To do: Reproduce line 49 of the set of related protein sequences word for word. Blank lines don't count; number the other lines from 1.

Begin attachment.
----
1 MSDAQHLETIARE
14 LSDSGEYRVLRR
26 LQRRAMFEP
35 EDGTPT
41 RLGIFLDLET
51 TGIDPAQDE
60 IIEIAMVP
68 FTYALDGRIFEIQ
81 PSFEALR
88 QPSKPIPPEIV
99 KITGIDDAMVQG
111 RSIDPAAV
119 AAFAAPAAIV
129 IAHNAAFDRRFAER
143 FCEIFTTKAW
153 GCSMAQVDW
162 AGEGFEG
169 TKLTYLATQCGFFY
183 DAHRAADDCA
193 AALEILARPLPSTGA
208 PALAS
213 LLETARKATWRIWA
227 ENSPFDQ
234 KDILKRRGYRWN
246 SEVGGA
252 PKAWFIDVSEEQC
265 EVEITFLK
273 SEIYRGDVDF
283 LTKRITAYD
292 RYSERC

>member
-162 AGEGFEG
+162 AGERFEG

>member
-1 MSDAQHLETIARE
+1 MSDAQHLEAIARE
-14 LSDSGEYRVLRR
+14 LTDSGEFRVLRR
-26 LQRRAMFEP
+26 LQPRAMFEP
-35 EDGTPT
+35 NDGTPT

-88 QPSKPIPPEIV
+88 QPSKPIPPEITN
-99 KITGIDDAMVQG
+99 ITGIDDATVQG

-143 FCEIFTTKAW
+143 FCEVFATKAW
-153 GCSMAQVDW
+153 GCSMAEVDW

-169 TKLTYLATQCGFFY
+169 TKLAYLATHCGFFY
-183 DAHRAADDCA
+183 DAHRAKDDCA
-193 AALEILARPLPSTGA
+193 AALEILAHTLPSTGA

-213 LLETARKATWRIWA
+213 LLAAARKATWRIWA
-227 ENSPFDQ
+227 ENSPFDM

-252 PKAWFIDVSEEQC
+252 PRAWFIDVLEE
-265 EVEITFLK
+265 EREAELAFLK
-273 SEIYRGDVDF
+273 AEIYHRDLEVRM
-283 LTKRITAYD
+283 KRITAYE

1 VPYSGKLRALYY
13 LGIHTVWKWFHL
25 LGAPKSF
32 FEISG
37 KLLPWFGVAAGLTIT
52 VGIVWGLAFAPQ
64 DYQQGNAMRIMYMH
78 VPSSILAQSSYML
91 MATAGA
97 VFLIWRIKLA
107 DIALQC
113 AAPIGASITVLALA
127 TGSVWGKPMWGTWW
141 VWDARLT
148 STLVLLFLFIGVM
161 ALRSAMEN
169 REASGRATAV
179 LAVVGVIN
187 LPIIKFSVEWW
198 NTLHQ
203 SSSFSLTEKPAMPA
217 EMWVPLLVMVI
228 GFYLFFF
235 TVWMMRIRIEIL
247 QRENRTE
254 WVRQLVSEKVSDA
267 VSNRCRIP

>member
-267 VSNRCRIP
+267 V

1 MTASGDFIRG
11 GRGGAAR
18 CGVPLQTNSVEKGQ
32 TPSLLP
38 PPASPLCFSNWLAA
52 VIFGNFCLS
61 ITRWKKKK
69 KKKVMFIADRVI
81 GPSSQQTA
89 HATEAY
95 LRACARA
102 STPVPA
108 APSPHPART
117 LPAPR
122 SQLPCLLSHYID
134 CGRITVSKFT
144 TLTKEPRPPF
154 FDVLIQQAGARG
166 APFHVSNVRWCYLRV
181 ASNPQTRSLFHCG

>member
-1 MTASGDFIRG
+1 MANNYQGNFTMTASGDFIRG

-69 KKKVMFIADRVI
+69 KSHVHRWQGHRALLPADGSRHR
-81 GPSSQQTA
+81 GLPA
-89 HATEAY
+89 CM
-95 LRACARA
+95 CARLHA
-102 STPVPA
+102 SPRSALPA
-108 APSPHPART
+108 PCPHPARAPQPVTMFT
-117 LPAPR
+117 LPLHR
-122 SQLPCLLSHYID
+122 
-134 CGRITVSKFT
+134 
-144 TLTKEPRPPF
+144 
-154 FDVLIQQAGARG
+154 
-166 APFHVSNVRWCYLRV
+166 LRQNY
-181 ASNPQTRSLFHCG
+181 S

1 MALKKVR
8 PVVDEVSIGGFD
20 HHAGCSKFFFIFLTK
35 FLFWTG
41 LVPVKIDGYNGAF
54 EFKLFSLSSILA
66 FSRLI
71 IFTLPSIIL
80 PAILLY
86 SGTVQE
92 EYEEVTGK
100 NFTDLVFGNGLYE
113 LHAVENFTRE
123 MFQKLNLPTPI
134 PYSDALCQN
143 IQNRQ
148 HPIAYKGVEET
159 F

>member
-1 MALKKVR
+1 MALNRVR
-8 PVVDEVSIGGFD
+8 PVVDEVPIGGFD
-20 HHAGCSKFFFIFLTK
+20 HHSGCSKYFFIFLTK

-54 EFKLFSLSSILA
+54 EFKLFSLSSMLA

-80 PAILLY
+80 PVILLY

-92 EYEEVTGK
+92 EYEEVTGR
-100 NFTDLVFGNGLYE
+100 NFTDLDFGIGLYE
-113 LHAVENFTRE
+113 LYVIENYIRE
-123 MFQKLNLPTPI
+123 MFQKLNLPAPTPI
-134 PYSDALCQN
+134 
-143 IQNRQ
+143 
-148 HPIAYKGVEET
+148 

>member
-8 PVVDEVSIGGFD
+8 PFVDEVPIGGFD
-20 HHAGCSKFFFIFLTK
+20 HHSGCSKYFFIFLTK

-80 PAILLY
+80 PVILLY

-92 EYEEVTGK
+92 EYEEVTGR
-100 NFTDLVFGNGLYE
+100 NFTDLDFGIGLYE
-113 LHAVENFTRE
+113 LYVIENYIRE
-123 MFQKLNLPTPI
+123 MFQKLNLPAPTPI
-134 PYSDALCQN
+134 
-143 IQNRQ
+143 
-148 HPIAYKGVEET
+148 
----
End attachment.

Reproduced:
-153 GCSMAQVDW